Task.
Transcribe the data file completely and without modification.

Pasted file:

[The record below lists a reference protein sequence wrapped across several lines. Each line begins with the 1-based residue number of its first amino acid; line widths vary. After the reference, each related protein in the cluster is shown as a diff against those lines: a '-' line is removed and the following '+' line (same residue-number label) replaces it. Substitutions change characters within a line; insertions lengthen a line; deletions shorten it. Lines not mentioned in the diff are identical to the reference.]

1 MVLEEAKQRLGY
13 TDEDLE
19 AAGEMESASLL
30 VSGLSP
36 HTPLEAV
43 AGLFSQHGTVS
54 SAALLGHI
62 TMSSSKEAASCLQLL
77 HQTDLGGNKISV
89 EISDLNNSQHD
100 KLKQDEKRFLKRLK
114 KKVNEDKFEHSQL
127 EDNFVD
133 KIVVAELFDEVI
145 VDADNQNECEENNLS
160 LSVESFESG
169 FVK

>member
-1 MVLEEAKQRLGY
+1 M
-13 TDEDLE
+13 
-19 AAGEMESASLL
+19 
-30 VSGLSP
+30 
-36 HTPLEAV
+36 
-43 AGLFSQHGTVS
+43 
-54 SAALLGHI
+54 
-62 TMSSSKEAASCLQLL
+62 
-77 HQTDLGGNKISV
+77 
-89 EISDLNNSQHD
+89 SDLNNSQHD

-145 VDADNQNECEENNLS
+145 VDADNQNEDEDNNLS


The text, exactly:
[The record below lists a reference protein sequence wrapped across several lines. Each line begins with the 1-based residue number of its first amino acid; line widths vary. After the reference, each related protein in the cluster is shown as a diff against those lines: a '-' line is removed and the following '+' line (same residue-number label) replaces it. Substitutions change characters within a line; insertions lengthen a line; deletions shorten it. Lines not mentioned in the diff are identical to the reference.]

1 MVLEEAKQRLGY
13 TDEDLE
19 AAGEMESASLL
30 VSGLSP
36 HTPLEAV
43 AGLFSQHGTVS
54 SAALLGHI
62 TMSSSKEAASCLQLL
77 HQTDLGGNKISV
89 EISDLNNSQHD
100 KLKQDEKRFLKRLK
114 KKVNEDKFEHSQL
127 EDNFVD
133 KIVVAELFDEVI
145 VDADNQNECEENNLS
160 LSVESFESG
169 FVK

>member
-1 MVLEEAKQRLGY
+1 M
-13 TDEDLE
+13 
-19 AAGEMESASLL
+19 
-30 VSGLSP
+30 
-36 HTPLEAV
+36 
-43 AGLFSQHGTVS
+43 
-54 SAALLGHI
+54 
-62 TMSSSKEAASCLQLL
+62 
-77 HQTDLGGNKISV
+77 
-89 EISDLNNSQHD
+89 SDLNNSQHD

-145 VDADNQNECEENNLS
+145 VDADNQNEDEDNNLS